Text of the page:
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18 August 2015 | by Gabor Chodkowski-Gyurics

First results of the UK 14th Onshore Oil and Gas Licensing Round

First results of the UK 14th Onshore Oil and Gas Licensing Round
UK’s Oil & Gas Authority (OGA) has granted companies the first group of 27 exploration blocks across the country in effect of the 14th Onshore Oil and Gas Licensing Round, the regulator announced on August 18. A second group of 132 blocks is still subject to further environmental assessment and will be offered later this year.

While no licenses have been issued just yet, 12 operators were notified that the blocks are going to be awarded to them once the environmental assessment for the second group is completed. The largest beneficiary so far is IGas, which will be offered seven onshore blocks, followed by Cirque Resources with four blocks and Ineos with three. Other companies to receive the licenses include Hutton Energy, Egdon Resources and Cuadrilla Resources.

“It’s important we press on and get shale moving, while maintaining strong environmental controls,” UK Energy Minister Lord Bourne said. “Investment in shale could reach £33 billion and support 64,000 jobs creating financial security for hardworking people and their families, whilst providing a cost-efficient bridge to lower-carbon energy use,” he claimed. Britain has an estimated 822 to 2281 trillion cubic feet of shale gas, according to the British Geological Survey, of which about 10 oercent could be extracted.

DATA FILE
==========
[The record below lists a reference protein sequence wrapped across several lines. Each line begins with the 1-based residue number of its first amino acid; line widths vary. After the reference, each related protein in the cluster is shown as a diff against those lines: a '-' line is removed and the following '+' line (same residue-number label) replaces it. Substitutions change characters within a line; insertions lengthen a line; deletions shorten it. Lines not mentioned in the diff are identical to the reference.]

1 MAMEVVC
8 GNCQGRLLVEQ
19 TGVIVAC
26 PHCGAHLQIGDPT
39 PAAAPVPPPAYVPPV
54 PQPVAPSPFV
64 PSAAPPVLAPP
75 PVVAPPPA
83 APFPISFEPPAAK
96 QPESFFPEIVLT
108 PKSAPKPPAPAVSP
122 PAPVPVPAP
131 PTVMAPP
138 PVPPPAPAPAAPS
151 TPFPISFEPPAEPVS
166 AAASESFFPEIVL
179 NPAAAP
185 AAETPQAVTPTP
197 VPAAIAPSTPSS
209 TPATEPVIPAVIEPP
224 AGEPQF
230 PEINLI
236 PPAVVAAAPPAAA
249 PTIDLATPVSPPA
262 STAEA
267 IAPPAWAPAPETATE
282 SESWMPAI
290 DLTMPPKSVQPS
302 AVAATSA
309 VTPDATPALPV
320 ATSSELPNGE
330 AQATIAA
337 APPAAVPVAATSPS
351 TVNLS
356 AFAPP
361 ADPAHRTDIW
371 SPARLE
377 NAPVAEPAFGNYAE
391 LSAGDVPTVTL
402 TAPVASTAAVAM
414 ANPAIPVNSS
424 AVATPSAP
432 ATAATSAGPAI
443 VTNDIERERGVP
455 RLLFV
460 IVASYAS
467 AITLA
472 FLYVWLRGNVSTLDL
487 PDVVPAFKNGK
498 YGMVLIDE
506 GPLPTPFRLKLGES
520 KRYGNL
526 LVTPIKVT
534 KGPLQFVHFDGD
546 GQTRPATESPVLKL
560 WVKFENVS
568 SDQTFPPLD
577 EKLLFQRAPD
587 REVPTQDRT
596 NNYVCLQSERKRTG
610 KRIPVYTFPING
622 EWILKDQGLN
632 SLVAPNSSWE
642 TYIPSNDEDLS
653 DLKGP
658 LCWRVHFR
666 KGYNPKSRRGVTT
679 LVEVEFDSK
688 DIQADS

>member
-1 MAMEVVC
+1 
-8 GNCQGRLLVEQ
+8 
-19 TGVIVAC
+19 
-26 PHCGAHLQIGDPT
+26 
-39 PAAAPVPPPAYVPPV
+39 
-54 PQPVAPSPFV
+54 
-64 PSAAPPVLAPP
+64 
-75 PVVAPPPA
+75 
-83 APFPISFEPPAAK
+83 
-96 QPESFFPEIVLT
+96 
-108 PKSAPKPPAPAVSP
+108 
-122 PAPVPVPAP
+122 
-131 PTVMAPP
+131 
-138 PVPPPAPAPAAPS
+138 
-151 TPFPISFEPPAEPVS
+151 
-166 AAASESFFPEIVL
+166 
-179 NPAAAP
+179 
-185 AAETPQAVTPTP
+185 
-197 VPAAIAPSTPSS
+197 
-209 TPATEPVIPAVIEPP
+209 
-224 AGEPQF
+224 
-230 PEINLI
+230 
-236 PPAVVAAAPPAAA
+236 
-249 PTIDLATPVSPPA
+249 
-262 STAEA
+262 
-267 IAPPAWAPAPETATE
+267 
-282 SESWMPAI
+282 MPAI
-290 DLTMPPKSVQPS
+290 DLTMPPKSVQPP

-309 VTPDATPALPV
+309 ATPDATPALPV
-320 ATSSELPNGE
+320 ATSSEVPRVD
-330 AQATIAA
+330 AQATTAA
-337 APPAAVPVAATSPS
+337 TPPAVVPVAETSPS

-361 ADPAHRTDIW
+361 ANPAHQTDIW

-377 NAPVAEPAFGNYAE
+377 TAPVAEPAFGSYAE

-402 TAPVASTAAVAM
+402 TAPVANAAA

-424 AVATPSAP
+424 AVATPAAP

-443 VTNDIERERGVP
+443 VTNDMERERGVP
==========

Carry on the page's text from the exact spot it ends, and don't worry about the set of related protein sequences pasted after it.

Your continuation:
The 14th Onshore Oil and Gas Licensing Round was launched on 28 July 2014 and closed on 28 October 2014. A total of 95 applications were received from 47 companies covering 295 blocks.

The partial award of blocks for exploration comes in the wake of the UK government implementing a law last week stripping local governments from the power to block exploration for long periods of time. Local council will now have a maximum of 16 weeks to grant or deny shale drilling applications before the decision is transferred directly to the government. Appeals involving shale gas projects will also be given priority by the administration.

The change is seen as a response to decisions of the Lancashire county council, which has been blocking the progress of several wells planned by Cuadrilla Resources since June 2014.


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